After Olympic skateboarding, we should consider competitive hoovering, extreme ironing and toddling – Susan Morrison

So, Horse Punching is now an Olympic sport?

By Susan Morrison
Friday, 13th August 2021, 4:55 am
Skateboarders perform during the closing ceremony of the Tokyo Olympic games (Picture: Steph Chambers/Getty Images)
Skateboarders perform during the closing ceremony of the Tokyo Olympic games (Picture: Steph Chambers/Getty Images)

No surprise, since they’ve added skateboarding and surfing to the medal tables, two sports I thought were pretty much as laid-back and non-competitive as you can get.

There’s a reason why the phrase “chill out, dude” is associated with surfers and I have often noted the faint whiff of weed from enthusiastic skateboarders, a drug which tends not to promote competitive instincts.

The little skateboarders were rather wonderful. Whilst other competitors turn up looking like they’re trying out for The Avengers, all pumped muscle, toned flesh and performance gear, the boarding boys and girls ambled in looking like they’d just fallen off their mum’s couch. One gold medallist was about 12. Next Olympics, it’ll be the 10-metre Toddler Toddle.

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I could’ve been a contender in Olympic Horse Punching. I once bopped a stroppy stallion. Well, more of a slap, really. Negev Desert, late 70s. Like the German lady, I faced an intractable beast refusing to go into his stable and so I smacked him on the nose. Bet he never felt a thing, but he did blink in a startled manner then did as he was told. Three days later, I punched a bull.

We’re not Olympic-watchers, but last Friday I came home to find my husband glued to the women’s marathon.

Nothing else on, he said. Oh? said I, humouring him and settling down with my deserved late night gin.

Minutes later, I was hooked, and an expert on women’s marathon running. Paula Radcliffe did a great job on the commentary. It can’t be easy talking about a race that goes on for literally hours and not much happens apart from a bunch of terrifyingly fit women running.

There were times when Paula veered into the territory of those QVC home-shopping saleswomen who can talk about a single diamonique necklace for days. We got info on shoes, background, drinks and probably birth signs.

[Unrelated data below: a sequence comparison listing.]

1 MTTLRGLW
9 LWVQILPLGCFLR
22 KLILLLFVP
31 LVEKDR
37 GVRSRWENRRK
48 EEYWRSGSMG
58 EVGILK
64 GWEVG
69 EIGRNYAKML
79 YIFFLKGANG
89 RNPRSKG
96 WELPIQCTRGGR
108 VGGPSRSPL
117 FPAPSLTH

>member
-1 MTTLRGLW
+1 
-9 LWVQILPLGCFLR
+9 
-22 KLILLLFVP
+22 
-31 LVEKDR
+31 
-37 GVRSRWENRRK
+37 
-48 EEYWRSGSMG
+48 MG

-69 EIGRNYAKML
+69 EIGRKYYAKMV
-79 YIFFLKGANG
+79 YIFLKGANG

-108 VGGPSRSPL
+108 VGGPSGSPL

The Israeli girl suddenly just stopped running. We both squealed. Oh no! She was right up there with the leader pack, what happened? America’s Molly Seidel, who had been lolloping in the lead for much of the race, fell back to third place and we went, aw, hen…

The two Kenyan girls just effortlessly powered on, and we found ourselves actually cheering on Peres Jepchirchir as she pounded over the finishing line, running like a woman demented.

Paula’s voice stuck in my head all the next day. Her and Clare Balding. They were commentating on my housework, particularly in the notoriously tricky 100-metre Stair, Bedrooms and Upstairs Landing Hoovering event.

Clare bemoaned I’d taken the corner into the small bedroom too sharply, and actually clipped the door with the hoover, incurring penalty points. Paula countered by saying I was keeping up a good pace in the main, and my crevice tool technique was excellent, but the judges are usually looking for a touch of artistic flair, and Susan is known more as solidly workman-like with the vacuum.

Clare broke in to say that they had to go to check out the action at the Horse Punching arena, but they’d be back to see how I coped with the Freestyle Extreme Ironing.

Funny, I always think I don’t like the Olympics, but I do miss them when they’re over.

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